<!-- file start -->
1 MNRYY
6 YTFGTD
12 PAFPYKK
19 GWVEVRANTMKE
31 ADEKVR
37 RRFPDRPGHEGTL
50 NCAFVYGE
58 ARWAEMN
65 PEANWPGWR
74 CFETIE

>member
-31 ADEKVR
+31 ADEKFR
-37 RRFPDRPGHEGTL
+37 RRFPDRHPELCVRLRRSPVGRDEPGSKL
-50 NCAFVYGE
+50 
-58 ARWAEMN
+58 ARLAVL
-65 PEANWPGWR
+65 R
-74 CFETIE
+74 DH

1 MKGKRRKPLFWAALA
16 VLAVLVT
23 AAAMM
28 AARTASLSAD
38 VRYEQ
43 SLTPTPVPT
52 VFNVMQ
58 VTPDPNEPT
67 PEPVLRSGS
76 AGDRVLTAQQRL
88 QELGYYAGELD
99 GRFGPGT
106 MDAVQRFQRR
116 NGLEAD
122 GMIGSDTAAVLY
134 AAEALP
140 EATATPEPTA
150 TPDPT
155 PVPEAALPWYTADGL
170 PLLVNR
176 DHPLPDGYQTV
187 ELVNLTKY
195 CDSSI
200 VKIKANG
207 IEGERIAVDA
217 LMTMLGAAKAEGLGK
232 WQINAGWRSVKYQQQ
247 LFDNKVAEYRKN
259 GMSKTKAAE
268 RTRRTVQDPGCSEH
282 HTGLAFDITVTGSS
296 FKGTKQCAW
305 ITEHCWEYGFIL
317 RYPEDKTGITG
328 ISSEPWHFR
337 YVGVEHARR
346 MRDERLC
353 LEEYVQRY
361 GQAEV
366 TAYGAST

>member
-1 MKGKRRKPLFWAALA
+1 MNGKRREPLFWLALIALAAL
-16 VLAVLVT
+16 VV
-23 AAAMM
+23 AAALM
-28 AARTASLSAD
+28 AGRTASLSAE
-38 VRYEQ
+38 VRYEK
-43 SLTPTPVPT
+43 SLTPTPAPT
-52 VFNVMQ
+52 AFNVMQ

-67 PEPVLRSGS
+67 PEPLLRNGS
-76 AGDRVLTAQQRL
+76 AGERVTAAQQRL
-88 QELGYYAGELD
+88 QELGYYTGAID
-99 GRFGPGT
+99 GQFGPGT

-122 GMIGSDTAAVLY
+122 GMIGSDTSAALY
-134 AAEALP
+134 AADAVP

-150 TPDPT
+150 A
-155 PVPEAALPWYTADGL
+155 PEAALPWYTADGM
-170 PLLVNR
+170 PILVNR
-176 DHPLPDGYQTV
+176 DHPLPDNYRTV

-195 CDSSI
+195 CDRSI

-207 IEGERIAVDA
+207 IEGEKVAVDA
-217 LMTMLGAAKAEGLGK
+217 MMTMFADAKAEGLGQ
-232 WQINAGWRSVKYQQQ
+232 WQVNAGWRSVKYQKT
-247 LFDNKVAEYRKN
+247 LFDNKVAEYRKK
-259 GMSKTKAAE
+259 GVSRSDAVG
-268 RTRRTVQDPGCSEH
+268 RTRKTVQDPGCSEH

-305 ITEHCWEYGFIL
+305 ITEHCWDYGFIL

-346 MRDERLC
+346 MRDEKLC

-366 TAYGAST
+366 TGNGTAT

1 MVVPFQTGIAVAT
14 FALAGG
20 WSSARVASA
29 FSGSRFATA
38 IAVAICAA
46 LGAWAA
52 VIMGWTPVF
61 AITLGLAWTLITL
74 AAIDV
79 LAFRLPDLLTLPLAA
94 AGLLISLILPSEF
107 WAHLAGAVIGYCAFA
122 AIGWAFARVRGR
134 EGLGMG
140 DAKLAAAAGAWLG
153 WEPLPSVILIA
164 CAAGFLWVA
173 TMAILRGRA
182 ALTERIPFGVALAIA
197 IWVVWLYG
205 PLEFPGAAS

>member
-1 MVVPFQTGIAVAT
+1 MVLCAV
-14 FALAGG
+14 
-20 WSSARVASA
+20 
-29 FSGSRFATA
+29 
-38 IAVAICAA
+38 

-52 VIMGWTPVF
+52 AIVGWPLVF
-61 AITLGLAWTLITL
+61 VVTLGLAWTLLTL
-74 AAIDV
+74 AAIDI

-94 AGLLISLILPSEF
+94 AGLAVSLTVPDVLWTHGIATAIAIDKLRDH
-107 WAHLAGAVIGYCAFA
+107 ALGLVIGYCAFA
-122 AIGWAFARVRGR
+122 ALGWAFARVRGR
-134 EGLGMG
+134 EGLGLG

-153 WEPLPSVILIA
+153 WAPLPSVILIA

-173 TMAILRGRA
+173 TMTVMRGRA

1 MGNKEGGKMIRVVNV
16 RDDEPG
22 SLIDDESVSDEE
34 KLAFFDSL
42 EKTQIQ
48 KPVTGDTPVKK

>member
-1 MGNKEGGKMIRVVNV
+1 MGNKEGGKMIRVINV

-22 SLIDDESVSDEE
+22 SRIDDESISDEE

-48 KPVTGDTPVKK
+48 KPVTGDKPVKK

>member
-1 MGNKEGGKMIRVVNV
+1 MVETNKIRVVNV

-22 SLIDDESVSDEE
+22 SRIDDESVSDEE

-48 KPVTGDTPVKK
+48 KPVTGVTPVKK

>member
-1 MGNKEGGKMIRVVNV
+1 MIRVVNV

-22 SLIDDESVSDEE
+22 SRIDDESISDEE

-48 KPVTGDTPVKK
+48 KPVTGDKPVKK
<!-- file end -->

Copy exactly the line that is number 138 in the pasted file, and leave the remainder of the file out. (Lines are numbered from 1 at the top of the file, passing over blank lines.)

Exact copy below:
197 IWVVWLYG